Rhode Island School of Design, Providence, RI
11–14 April 2008
Instructors: Prem Krishnamurthy, Adam Michaels
Within the context of American graphic design education, which remains focused on individual-based methods and achievements (which have few parallels in post-graduation practice), we conducted a workshop which required rapid engagement with external parties and real production constraints.
In preparation for the Extracurricular Activity workshop this week, please complete these preliminary steps by Friday, April 11, at 1pm.
1. Choose a client.
— The client can be anyone from within or without RISD, though they must be from outside of the graphic design department. You should not have a pre-existing working relationship with your client. In addition, you should have something significant in common.
— It is essential that your client is available to participate in the final workshop critique on Sunday, April 13, from 10am to 2pm.
2. Agree on a project to complete with your client for this workshop.
— The project should represent a set of mutual concerns.
— The project may take the form of a publication (minimum 16 pages), a website (minimum 5 pages), or video (minimum 1 minute).
— The project must be fully developed by 10am on Sunday, April 13, though production and distribution can occur subsequently. You will also need to create a budget for the actual realization of your project.
3. Introduce your client and project to the class.
— Come to the workshop on Friday prepared to present visual and textual information describing your client, as well as a full proposal for the project you will complete by Sunday. Bring all necessary materials and equipment to continue work.
“…here is a new tropism and a new sort of reflexivity, involving artists as well as theorists and activists in a passage beyond the limits traditionally assigned to their practice. The word tropism conveys the desire or need to turn towards something else, towards an exterior field or discipline; while the notion of reflexivity now indicates a critical return to the departure point, an attempt to transform the initial discipline, to end its isolation, to open up new possibilities of expression, analysis, cooperation and commitment. This back-and-forth movement, or rather, this transformative spiral, is the operative principle of what I will be calling extradisciplinary investigations.”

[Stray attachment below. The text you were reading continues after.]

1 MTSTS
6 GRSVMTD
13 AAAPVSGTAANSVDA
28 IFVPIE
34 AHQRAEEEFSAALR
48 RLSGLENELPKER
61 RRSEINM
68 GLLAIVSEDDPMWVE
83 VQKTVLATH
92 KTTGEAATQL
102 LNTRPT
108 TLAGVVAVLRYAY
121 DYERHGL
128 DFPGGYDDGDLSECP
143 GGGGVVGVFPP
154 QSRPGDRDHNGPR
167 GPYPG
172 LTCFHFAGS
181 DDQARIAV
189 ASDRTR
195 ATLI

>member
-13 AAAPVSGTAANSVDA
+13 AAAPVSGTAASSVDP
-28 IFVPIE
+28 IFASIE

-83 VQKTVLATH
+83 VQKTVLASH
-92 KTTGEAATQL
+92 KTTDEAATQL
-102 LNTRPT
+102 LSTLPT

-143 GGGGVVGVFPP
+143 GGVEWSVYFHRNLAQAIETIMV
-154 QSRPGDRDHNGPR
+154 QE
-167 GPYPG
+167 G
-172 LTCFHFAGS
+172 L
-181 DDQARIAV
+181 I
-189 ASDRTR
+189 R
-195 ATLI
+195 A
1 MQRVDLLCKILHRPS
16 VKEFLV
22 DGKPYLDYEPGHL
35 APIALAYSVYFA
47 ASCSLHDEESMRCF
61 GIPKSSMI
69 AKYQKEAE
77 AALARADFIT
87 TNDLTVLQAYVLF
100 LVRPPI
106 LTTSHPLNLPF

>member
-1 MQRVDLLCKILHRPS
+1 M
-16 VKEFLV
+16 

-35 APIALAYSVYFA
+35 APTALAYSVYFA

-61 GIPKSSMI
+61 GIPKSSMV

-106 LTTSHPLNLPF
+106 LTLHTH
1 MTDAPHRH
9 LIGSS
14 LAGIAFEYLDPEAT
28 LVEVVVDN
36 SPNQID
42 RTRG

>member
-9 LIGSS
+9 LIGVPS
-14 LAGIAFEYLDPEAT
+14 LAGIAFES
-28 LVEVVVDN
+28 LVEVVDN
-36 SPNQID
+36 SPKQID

“When they use Collaborative Selling, salespeople act a lot like consultants who help clients identify and solve problems. A Collaborative Sale results when a salesperson follows these steps:
— Gathering information
The salesperson and client discuss current operational problems and explore whether the salesperson’s product or service can solve them.… The idea is to build long-term success by establishing collaborative relationships with potential customers, not merely closing sales.
— Conducting individualized sales sessions
There are no “one size fits all” presentations or sales calls. A collaborative salesperson respects the customer’s time by limiting discussions to topics that apply.
— Making a commitment, not just a sale
When a sale is made, it doesn’t feel like a sale, but like the start of a long-term collaboration to solve a problem.
— Strengthening the relationship
The salesperson follows up and continues to give advice, much like a consultant. Again, the intent is to demonstrate a high level of interest and commitment. This approach bundles together selling, consulting and marketing. It can be a potent process that builds relationships for salespeople who are willing to invest the time.”
— April 10, Thursday: Project Projects talk and workshop introduction
— April 11, Friday: Presentations by students of clients and projects
— April 12, Saturday: Studio meetings, design and production
— April 13, Sunday: Review of projects as group with clients